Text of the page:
The Herald (Harare)

Zimbabwe: Tsvangirai in Trouble

MDC-T leader Mr Morgan Tsvangirai is failing to pay workers he recruited for the parallel government structures when he was still prime minister, with hordes of them besieging his office and home last week demanding their dues.

The workers, numbering nearly 30, blocked Mr Tsvangirai from leaving his office at Harvest House, while others followed him to his Highlands home asking to speak to him.

Mr Tsvangirai created the parallel government structures when donors believed he could unseat President Mugabe and Zanu-PF.

The donors have, however, since fled in the wake of the MDC-T's crushing defeat at the hands of Zanu-PF, a development that left the regime change agenda in limbo..

A group of 15 workers from the security department besieged the party's Harvest House offices on Friday demanding their packages and outstanding salaries. They blocked Mr Tsvangirai from leaving until he addressed them. Another group of employees who worked in the communications office along Bath Road in Avondale followed Mr Tsvangirai to his Highlands house where they demanded their outstanding money some two weeks ago.

Mr Tsvangirai, according to the sources, saved himself after making yet other promises to pay the group.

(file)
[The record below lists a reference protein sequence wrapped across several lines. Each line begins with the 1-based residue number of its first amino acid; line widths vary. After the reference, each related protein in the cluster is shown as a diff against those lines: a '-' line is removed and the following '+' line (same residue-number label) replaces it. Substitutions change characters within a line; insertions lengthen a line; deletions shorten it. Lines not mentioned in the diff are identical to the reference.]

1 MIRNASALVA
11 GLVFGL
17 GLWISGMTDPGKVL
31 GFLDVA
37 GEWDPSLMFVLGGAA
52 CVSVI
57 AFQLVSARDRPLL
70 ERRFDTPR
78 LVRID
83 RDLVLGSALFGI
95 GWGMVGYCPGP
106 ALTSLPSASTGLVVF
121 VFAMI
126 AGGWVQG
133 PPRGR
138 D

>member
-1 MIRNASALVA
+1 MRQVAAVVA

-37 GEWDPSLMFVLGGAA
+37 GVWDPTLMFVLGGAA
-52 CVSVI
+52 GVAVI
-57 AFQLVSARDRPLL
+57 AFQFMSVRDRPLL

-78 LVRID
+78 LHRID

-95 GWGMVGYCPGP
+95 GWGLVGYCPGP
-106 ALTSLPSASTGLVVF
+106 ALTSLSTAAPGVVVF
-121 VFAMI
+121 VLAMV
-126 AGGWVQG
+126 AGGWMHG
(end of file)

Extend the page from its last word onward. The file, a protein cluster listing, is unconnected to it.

Mr Tsvangirai's parallel office employed almost 30 people who are now wallowing in poverty as they failed to get retrenchment packages and outstanding salaries following the phasing out of the office after elections.

The workers, who operated mainly from Mr Tsvangirai's Bath Road offices in Avondale, Harare, said they were promised jobs in Government in the event the MDC-T won the polls.

Most of the workers are from the communication, research and security departments. They were funded by the Institute for a Democratic Alternative of Zimbabwe (IDAZIM) and some undisclosed donors. The workers argued that when Mr Tsvangirai addressed them before the elections, he promised that they would get packages if the party lost, but they have not been paid since September.

Mr Tsvangirai's spokesperson Mr Luke Tamborinyoka said he did not want to discuss the matter with the press. President Mugabe romped to victory in the July 31 polls with 61,09 percent of the presidential vote against Mr Tsvangirai's 33,94 percent, with Zanu-PF clinching 160 seats out of the contested 210 National Assembly constituencies to get a crushing 76 percent dominance in the Lower House.

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